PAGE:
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  #21  
Old 07-05-2007, 04:33 PM
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Originally Posted by Laura Elizabeth View Post
This area confuses me. How can you be involved in conservation of land and animals and be a hunter at the same time? Providing safe havens for animals to mature in just to allow others to shoot them? It's beyond me. What am I missing here?
I
IMO conservation means to protect habitat from shrinking further than it already has, it doesn't have to have anything to do with providing a non lethal haven for wildlife. I know several hunters & fishermen who are strong conservationists.
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  #22  
Old 07-05-2007, 04:39 PM
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I
IMO conservation means to protect habitat from shrinking further than it already has, it doesn't have to have anything to do with providing a non lethal haven for wildlife. I know several hunters & fishermen who are strong conservationists.
Also important to note is that the birds shot in a shooting party, for example at Sandringham, are subject to the guidelines, which will be different each season and based on the surplus breeding in the reserve. For example, they might have a cap of 300 birds they can shoot. This ensures the habitat does not become overcrowded, because too much in the habitat is harmful, and the regulations on the breeding are strict. Hence, the "biodiversity" argument stressed by the conservationists.
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  #23  
Old 07-05-2007, 06:36 PM
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Originally Posted by CasiraghiTrio View Post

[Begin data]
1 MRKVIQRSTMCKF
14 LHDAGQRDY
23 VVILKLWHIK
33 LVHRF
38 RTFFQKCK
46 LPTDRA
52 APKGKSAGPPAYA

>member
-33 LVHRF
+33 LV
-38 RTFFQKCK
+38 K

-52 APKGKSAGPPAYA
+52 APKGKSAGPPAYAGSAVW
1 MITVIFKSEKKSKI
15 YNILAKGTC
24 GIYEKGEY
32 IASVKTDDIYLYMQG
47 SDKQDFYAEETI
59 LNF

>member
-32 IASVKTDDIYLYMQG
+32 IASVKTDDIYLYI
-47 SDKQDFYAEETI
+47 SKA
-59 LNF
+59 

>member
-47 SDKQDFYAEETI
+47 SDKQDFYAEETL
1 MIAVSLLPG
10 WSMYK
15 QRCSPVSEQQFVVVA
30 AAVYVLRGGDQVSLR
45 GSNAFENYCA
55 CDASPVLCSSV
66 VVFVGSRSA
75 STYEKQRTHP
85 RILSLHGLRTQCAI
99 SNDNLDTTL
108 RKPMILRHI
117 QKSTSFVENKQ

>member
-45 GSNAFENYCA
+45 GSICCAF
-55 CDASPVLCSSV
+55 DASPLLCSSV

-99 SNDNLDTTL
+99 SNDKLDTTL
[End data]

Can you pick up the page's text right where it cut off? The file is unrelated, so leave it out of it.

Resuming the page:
Also important to note is that the birds shot in a shooting party, for example at Sandringham, are subject to the guidelines, which will be different each season and based on the surplus breeding in the reserve. For example, they might have a cap of 300 birds they can shoot. This ensures the habitat does not become overcrowded, because too much in the habitat is harmful, and the regulations on the breeding are strict. Hence, the "biodiversity" argument stressed by the conservationists.
Unfortunately that sounds as if it came straight from BASC's website and IMO, it is wrong. There is no 'cap' on the amount of birds bred, solely for people to 'enjoy' shooting. The only cap is that if they only breed and release 2000 birds, then they have a cap of 2000 birds and if 2200 are shot, that is unfortunate and undeclared. If they left the birds alone, instead of breeding them to shoot, natural predators would take them and keep the natural numbers down, but then pheasants are not indegenius to the UK. Biodiversity is wonderful, if it is natural, but breeding to kill, can hardly be called that.

Animal Aid: Fox shot and beaten at Sandringham